Send to

Choose Destination
Nat Commun. 2016 Jan 20;7:10432. doi: 10.1038/ncomms10432.

In vivo covalent cross-linking of photon-converted rare-earth nanostructures for tumour localization and theranostics.

Author information

Division of Chemistry and Biological Chemistry, School of Physical and Mathematical Sciences, Nanyang Technological University, 637371 Singapore, Singapore.
Singapore Bioimaging Consortium, Agency for Science Technology and Research (A*STAR), 138667 Singapore, Singapore.
Department of Chemistry, National University of Singapore, 117543 Singapore, Singapore.
State Key Laboratory of Molecular Vaccinology and Molecular Diagnostics, Center for Molecular Imaging and Translational Medicine, School of Public Health, Xiamen University, 361102 Xiamen, China.
School of Radiation Medicine and Protection, Soochow University, 215123 Suzhou, China.
Institute of Materials Research and Engineering, A*STAR (Agency for Science, Technology and Research), 117602 Singapore, Singapore.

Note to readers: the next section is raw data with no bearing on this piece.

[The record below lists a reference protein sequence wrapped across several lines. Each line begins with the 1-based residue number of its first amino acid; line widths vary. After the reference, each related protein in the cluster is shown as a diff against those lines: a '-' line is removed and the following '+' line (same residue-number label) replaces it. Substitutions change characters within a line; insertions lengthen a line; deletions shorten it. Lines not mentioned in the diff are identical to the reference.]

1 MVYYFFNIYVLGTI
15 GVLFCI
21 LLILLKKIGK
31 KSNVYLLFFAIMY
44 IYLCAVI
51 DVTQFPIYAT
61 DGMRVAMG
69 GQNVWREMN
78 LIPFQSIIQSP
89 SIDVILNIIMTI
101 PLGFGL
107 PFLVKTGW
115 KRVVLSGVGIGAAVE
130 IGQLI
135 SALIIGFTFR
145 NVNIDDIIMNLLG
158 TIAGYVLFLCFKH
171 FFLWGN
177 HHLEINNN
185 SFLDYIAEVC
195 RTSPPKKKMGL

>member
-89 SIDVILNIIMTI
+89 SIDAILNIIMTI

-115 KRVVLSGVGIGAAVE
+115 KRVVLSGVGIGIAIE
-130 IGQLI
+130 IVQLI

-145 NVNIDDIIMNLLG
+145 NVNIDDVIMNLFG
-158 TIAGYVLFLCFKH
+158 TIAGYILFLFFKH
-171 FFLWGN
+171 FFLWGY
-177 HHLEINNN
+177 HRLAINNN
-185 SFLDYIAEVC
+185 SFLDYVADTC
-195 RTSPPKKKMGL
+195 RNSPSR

The development of precision nanomedicines to direct nanostructure-based reagents into tumour-targeted areas remains a critical challenge in clinics. Chemical reaction-mediated localization in response to tumour environmental perturbations offers promising opportunities for rational design of effective nano-theranostics. Here, we present a unique microenvironment-sensitive strategy for localization of peptide-premodified upconversion nanocrystals (UCNs) within tumour areas. Upon tumour-specific cathepsin protease reactions, the cleavage of peptides induces covalent cross-linking between the exposed cysteine and 2-cyanobenzothiazole on neighbouring particles, thus triggering the accumulation of UCNs into tumour site. Such enzyme-triggered cross-linking of UCNs leads to enhanced upconversion emission upon 808 nm laser irradiation, and in turn amplifies the singlet oxygen generation from the photosensitizers attached on UCNs. Importantly, this design enables remarkable tumour inhibition through either intratumoral UCNs injection or intravenous injection of nanoparticles modified with the targeting ligand. Our strategy may provide a multimodality solution for effective molecular sensing and site-specific tumour treatment.

[Indexed for MEDLINE]
Free PMC Article

Supplemental Content

Full text links

Icon for Nature Publishing Group Icon for PubMed Central
Loading ...
Support Center